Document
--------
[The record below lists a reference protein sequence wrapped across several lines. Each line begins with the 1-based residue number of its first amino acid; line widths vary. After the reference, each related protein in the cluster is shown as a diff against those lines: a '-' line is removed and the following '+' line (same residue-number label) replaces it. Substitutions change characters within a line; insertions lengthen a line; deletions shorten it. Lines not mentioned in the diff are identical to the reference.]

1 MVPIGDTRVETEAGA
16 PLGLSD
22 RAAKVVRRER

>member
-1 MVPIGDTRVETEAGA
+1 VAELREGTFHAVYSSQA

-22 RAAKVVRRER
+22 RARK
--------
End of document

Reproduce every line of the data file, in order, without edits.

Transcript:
[The record below lists a reference protein sequence wrapped across several lines. Each line begins with the 1-based residue number of its first amino acid; line widths vary. After the reference, each related protein in the cluster is shown as a diff against those lines: a '-' line is removed and the following '+' line (same residue-number label) replaces it. Substitutions change characters within a line; insertions lengthen a line; deletions shorten it. Lines not mentioned in the diff are identical to the reference.]

1 MVPIGDTRVETEAGA
16 PLGLSD
22 RAAKVVRRER

>member
-1 MVPIGDTRVETEAGA
+1 VAELREGTFHAVYSSQA

-22 RAAKVVRRER
+22 RARK